U.S. Rep. William Lacy Clay (D-University City) and Rep. Alexandria Ocasio-Cortez (D-New York) are teaming up to cosponsor the Green New Deal Resolution in the U.S. House. Courtesy William Lacy Clay

In the warming 'Green New Deal' debate, a tale of coasts vs. midlands

WASHINGTON • When Democrats rolled out their “Green New Deal” resolutions in Congress, 38 of the 68 initial House sponsors were from three states: California, New York and Massachusetts. Only 18 were from noncoastal states.

Nine of 11 initial Democratic co-sponsors in the Senate were from coastal states. The other two — Bernie Sanders of Vermont and Amy Klobuchar of Minnesota — are running in a crowded Democratic presidential primary where the expansive, socialistic provisions in the measure appeal to liberal voters.

Such a coast vs. interior contrast that was so evident in President Donald Trump’s election in 2016 is central to understanding the paralyzing polarization on climate change.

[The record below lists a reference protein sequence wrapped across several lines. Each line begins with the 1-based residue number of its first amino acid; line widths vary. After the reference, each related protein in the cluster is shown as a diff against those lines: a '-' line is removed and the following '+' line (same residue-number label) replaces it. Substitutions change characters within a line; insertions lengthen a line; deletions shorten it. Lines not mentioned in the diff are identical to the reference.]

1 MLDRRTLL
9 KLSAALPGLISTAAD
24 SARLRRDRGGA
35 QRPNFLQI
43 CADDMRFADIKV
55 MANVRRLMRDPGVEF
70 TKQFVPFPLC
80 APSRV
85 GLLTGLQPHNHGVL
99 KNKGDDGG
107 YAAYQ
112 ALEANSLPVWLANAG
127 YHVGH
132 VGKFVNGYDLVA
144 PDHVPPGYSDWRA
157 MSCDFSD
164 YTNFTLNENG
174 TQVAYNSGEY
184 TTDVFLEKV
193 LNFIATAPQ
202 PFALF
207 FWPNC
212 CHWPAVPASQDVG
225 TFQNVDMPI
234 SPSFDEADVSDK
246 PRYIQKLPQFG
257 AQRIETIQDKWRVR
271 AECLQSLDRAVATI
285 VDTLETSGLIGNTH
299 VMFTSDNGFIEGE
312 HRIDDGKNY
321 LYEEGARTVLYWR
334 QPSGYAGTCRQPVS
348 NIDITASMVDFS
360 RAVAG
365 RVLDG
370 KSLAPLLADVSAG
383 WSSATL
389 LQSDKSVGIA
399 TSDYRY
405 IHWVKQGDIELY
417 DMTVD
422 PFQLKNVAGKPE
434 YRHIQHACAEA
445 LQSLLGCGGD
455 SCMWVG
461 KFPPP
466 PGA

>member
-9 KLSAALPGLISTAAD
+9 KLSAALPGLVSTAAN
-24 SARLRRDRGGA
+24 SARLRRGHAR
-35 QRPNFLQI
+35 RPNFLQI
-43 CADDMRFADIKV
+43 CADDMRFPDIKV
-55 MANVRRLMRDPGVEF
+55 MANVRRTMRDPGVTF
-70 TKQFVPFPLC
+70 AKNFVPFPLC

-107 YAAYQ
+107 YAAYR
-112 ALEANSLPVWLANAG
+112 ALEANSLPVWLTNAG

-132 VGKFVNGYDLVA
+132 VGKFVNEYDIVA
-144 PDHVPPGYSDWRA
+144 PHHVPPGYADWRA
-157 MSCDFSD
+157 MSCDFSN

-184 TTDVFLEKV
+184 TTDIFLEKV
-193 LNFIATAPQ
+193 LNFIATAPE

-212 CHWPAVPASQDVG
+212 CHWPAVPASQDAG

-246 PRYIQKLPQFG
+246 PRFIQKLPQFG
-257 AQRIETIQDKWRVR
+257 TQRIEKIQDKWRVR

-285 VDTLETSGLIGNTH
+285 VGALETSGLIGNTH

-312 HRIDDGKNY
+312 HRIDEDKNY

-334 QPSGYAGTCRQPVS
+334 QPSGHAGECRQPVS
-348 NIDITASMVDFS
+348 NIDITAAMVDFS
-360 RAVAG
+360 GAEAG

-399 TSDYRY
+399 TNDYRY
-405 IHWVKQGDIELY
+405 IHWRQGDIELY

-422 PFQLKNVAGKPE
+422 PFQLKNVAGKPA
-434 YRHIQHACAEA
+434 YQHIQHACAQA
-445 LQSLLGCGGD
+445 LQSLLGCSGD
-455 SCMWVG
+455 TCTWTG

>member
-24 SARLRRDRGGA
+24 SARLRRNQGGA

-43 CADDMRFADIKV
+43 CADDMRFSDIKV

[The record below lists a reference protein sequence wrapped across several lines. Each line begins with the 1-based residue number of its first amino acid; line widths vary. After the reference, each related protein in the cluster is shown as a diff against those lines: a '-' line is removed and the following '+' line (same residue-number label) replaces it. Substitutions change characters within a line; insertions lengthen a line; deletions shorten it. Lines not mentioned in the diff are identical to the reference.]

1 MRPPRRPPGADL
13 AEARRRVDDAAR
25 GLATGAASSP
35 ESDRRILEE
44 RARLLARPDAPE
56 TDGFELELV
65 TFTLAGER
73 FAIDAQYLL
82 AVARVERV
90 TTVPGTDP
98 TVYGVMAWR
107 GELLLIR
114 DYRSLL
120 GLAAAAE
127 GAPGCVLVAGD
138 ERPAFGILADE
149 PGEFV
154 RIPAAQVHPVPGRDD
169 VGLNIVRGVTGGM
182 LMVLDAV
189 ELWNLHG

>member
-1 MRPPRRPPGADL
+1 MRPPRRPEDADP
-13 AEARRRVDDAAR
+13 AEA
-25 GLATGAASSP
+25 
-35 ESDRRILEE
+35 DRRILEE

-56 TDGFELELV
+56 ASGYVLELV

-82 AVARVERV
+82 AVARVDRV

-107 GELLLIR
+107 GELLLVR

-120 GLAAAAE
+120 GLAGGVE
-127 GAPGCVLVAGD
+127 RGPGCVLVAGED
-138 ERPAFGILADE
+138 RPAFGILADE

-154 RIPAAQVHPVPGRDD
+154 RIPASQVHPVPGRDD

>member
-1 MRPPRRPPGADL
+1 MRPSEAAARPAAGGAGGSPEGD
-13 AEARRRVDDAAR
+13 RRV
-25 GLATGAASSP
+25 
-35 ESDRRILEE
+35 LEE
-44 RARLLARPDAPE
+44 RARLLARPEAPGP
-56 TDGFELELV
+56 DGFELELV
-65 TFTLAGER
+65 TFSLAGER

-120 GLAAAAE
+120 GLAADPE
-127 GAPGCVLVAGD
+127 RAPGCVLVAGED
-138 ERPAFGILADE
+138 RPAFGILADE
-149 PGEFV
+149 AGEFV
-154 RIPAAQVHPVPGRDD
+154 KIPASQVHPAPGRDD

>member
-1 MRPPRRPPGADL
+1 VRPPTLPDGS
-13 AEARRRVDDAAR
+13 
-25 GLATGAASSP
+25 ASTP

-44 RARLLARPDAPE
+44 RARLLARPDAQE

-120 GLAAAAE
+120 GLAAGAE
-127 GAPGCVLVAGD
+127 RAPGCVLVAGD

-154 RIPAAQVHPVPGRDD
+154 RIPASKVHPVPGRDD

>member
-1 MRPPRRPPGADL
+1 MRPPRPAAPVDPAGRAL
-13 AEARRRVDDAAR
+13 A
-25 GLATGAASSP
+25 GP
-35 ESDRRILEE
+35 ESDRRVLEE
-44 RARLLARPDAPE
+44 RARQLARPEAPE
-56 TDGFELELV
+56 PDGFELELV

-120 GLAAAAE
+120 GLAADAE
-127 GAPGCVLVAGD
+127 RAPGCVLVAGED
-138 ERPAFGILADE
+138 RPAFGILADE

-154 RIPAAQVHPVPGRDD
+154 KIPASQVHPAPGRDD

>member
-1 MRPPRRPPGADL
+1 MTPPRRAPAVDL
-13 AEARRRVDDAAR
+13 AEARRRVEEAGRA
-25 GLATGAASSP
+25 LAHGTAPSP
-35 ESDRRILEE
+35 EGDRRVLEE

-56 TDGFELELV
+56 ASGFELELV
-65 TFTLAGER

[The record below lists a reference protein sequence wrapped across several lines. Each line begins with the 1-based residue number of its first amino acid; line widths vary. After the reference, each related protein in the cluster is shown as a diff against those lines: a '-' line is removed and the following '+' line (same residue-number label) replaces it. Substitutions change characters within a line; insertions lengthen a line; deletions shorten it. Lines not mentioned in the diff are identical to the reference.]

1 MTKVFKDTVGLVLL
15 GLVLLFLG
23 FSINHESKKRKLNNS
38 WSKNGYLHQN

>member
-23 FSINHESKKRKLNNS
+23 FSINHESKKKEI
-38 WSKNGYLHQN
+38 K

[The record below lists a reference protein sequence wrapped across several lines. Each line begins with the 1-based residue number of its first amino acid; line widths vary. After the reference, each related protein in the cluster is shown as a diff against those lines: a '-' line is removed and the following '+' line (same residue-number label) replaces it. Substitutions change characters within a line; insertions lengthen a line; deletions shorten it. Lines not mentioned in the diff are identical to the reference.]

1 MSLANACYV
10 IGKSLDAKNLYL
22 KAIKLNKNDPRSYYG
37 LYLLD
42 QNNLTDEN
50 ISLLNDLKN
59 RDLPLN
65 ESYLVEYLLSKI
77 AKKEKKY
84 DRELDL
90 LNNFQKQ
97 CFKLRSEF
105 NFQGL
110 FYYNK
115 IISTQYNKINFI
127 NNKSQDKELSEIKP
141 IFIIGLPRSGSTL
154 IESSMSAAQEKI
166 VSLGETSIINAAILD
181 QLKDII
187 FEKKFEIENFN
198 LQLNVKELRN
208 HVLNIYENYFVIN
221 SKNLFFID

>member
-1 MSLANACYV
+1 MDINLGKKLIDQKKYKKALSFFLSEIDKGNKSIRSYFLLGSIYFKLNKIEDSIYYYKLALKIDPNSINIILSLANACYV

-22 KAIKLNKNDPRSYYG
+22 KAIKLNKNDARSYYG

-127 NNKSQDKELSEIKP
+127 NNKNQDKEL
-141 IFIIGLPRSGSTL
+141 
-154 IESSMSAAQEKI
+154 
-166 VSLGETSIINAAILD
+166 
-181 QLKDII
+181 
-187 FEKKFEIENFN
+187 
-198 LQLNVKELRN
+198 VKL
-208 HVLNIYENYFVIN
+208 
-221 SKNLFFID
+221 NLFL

Republicans, strongest in the center of the country, defend fossil fuel as crucial to the nation’s economic and national security. But that stance invites criticism that they’re indifferent to science showing human activity contributes to rising greenhouse gas levels.

The Democrats’ Green New Deal — a broadly written wish list advocating for transformational changes in the economy and society — has rekindled claims that the Democrats are again walking leftward off the deep end.

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